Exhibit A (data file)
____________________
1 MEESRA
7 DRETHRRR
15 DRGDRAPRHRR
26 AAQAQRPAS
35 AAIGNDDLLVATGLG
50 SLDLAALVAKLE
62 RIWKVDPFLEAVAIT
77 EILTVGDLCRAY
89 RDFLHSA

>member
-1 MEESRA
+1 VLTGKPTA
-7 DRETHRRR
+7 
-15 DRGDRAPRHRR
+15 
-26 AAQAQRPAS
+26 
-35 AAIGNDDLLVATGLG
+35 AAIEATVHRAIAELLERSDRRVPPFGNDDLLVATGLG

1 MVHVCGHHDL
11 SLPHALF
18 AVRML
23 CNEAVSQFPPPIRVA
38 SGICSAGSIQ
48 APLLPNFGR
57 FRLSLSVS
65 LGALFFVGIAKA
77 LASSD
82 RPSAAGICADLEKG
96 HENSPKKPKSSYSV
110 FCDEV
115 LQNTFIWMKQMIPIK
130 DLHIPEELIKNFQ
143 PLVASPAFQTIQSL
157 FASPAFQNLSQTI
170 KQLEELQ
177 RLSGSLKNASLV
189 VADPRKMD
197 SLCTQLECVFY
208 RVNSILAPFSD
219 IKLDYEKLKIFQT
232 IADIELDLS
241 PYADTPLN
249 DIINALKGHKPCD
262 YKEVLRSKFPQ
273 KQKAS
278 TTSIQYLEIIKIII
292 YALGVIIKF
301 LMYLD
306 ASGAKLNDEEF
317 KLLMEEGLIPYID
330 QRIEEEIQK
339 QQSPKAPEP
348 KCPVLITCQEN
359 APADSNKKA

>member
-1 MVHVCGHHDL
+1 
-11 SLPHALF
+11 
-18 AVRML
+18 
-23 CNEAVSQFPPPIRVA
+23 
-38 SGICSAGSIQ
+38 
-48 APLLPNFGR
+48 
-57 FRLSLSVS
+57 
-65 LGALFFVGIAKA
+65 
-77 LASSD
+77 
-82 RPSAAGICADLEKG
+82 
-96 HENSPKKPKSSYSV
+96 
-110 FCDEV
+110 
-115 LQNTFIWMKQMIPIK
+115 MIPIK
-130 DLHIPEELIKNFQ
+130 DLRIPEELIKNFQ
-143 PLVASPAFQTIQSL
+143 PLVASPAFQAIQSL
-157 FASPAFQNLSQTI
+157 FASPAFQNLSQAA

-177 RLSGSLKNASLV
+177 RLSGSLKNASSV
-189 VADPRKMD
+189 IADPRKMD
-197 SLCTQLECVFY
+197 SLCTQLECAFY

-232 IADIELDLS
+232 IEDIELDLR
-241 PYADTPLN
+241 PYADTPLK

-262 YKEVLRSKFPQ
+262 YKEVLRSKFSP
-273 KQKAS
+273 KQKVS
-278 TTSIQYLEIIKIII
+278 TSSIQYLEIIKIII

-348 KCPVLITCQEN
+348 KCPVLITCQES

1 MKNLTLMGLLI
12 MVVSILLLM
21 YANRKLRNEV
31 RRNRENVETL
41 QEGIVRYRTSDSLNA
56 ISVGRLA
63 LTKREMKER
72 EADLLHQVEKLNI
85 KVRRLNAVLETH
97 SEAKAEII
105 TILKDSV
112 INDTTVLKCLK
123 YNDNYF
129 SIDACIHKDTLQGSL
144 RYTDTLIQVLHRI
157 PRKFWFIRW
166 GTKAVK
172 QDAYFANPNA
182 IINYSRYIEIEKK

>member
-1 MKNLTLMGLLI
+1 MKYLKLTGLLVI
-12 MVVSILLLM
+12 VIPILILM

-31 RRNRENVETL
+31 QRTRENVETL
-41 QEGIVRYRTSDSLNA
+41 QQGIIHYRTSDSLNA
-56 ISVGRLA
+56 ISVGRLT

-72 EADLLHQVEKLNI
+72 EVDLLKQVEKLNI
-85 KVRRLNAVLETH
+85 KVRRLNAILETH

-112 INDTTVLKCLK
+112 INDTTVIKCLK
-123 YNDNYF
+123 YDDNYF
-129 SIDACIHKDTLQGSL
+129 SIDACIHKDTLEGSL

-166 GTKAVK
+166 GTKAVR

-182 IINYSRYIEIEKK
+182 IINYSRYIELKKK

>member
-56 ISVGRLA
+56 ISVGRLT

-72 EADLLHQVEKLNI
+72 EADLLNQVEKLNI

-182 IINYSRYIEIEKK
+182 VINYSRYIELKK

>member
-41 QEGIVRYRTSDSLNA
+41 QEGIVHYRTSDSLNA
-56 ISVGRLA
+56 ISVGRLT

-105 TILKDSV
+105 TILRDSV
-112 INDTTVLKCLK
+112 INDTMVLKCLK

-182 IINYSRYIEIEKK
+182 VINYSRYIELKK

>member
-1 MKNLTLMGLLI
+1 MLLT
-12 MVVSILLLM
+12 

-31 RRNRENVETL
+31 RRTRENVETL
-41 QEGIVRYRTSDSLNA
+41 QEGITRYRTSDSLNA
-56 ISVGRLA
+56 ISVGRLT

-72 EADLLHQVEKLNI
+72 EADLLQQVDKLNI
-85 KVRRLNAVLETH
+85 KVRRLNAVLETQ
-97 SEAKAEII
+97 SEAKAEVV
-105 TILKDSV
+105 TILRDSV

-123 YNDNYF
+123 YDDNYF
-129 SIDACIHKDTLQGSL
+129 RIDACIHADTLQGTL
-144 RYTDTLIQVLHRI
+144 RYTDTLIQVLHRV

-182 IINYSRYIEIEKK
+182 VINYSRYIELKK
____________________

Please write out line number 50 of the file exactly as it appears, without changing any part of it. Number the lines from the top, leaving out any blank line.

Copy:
301 LMYLD